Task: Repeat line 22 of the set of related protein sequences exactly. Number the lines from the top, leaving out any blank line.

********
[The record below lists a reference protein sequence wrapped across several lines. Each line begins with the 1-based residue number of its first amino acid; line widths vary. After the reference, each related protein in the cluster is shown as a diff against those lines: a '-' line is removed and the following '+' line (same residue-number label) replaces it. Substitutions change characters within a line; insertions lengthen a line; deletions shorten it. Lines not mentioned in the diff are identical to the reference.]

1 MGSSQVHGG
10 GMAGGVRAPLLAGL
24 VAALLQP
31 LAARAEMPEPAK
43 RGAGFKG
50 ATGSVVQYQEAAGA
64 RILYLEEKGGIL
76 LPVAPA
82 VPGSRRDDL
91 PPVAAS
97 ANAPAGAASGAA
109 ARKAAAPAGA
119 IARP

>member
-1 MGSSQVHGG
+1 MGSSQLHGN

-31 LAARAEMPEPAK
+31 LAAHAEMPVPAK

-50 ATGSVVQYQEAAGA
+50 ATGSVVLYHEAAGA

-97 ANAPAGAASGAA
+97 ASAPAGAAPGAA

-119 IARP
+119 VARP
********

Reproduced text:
-97 ANAPAGAASGAA